Tesla reportedly does not have enough space to fulfill Musk’s return-to-office mandate

Tesla is reportedly struggling with enough office space to fulfill CEO Elon Musk’s return-to-office mandates at the Fremont Factory. A new report states Tesla employees are complaining about slow WiFi, a lack of parking, and not enough desk space to accommodate the factory’s 22,000 employees.

A report from The Information, which uses quotes from several Tesla employees who work at Fremont states that the factory is not large enough to fit all of the company’s employees after Musk decided all employees would work 40 hours in a company office earlier this month. Musk said in a series of emails that executives would be required to return to the office for 40 hours per week, then clarifying that all employees would be required to work in an office setting, not a remote one.

Now that the company’s layoffs are taking effect and employees are returning back to Tesla-owned offices, workers are starting to convey concerns over a lack of space, which has been a concern for the automaker as it has expanded production and demand. Fremont is not Tesla’s largest factory, in fact, it’s not very close. It is only 5.3 million square feet, and recent tours from analysts at Morgan Stanley even brought forward thoughts that Tesla may have a space problem at the factory. While analyst Adam Jonas said production lines and manufacturing space is limited, it also sounds like office space is a bit of a problem.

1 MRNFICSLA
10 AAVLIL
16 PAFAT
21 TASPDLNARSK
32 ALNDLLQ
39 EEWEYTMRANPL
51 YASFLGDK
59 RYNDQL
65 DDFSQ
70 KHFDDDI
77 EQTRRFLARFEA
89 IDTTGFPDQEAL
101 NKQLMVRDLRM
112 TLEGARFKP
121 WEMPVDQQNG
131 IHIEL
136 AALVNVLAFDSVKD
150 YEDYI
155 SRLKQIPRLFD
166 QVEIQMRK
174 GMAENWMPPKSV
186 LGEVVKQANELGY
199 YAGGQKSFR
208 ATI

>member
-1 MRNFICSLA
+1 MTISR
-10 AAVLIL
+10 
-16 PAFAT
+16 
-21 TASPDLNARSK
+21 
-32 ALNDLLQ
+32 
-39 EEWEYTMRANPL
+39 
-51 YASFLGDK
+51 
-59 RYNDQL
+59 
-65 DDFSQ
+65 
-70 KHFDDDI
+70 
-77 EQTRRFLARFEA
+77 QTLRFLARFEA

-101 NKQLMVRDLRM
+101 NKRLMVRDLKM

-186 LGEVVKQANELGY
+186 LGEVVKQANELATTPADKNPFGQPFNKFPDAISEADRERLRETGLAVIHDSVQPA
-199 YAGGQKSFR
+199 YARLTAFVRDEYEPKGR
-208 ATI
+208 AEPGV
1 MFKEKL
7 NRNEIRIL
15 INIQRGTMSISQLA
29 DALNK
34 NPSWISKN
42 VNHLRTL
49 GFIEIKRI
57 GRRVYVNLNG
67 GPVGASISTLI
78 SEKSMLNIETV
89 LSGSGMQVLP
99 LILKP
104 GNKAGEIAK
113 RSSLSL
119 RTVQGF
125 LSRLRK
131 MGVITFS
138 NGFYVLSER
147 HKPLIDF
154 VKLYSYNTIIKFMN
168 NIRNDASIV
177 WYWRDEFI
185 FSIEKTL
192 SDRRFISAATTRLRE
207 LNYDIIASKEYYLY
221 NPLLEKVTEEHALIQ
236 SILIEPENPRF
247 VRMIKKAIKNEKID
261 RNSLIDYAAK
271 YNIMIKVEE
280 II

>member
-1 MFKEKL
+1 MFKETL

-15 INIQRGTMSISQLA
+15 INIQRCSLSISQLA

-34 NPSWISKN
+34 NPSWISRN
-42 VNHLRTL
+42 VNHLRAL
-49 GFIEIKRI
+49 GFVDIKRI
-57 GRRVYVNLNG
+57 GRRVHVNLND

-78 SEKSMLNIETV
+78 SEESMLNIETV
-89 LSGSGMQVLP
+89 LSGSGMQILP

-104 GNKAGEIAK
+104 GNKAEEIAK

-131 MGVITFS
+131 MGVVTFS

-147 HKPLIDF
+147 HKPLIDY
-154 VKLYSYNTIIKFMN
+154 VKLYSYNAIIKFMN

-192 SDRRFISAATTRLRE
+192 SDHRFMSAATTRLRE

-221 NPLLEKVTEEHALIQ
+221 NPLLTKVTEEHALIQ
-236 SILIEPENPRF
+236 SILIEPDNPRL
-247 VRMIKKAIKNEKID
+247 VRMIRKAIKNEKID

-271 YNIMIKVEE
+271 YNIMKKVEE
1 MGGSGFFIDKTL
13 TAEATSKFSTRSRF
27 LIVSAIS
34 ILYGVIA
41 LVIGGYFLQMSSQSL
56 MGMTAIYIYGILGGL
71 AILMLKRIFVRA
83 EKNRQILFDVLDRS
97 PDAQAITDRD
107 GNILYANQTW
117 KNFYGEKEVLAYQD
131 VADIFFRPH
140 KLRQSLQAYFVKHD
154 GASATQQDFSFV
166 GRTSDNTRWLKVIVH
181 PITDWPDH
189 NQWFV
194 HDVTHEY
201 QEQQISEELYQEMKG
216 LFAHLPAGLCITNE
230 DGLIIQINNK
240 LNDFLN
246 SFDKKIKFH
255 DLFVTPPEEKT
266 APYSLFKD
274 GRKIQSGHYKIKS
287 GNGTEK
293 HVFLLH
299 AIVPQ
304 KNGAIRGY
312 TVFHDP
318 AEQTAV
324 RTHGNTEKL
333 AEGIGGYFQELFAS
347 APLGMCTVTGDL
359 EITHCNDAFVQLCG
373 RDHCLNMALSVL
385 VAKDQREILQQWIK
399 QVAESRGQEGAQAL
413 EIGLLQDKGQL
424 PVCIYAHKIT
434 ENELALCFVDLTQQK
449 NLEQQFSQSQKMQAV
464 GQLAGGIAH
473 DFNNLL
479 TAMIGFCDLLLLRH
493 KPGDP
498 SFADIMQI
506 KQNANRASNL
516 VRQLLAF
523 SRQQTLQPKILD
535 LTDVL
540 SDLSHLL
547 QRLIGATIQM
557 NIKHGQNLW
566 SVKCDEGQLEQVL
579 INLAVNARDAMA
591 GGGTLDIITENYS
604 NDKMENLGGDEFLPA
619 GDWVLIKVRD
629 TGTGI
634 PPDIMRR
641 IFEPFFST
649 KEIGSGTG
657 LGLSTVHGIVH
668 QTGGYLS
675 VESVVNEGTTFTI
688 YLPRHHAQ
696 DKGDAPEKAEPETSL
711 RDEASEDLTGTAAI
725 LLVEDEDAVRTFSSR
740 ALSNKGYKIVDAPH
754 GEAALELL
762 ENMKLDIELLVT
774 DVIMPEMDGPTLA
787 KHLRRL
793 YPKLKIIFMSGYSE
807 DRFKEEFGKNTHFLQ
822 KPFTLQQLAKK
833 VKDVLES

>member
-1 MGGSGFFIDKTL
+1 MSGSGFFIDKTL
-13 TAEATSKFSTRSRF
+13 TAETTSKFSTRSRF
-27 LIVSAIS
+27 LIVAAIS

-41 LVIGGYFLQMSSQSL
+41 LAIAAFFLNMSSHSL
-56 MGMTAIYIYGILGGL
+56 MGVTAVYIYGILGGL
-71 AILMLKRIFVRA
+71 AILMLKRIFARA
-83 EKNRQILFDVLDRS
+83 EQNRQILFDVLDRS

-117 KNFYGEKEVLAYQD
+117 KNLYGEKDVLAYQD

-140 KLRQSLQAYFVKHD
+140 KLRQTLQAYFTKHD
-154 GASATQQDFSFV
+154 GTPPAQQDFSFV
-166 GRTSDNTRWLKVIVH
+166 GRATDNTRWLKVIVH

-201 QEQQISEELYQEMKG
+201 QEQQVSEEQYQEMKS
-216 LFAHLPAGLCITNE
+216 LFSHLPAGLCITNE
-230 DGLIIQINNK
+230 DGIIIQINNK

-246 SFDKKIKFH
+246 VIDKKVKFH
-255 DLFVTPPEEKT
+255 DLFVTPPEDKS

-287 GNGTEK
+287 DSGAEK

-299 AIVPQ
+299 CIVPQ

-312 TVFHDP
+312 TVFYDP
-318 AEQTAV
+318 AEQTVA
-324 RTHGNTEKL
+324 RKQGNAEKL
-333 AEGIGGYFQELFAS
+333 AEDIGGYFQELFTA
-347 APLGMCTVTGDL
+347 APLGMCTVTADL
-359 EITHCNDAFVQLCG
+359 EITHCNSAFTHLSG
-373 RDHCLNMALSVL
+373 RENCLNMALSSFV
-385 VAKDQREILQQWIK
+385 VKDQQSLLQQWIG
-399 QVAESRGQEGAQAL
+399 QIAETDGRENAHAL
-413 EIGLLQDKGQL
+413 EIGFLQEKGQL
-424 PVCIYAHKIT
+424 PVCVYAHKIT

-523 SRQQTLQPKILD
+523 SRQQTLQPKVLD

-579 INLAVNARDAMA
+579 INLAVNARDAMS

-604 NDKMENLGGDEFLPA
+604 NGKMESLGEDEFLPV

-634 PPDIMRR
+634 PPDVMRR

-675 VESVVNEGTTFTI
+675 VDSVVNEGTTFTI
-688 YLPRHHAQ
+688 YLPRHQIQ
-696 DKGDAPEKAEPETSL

The report said workers struggled to find desk space at Tesla’s offices in the Fremont complex, WiFi was too weak to use or do anything productive, and some employees were told by managers to come in fewer than five days a week due to space restrictions.

Interestingly, Jonas said in his note, which came out in March, that Fremont “was never designed to produce 450k units (at its peak produced ~300k units before Tesla took it over from Toyota) which was immediately apparent at the tour.” Of course, as production increases, so does Tesla’s employee headcount, which stood just a few hundred employees short of 100,000 at the end of 2021.

It appears that Tesla is a size of such magnitude now, that expansion should be its only real plan for Fremont. Space is becoming such an issue in both production and office space, that it may be time for Musk and Tesla to go forward with plans of expanding its first automotive plant. “Actually, we still operate our California factory, which is the largest auto plant in North America, at full capacity and are considering expanding it significantly,” Musk said on Twitter earlier this year. “It has built 2/3 of all electric vehicles in North America, twice as much as all other carmakers combined.”

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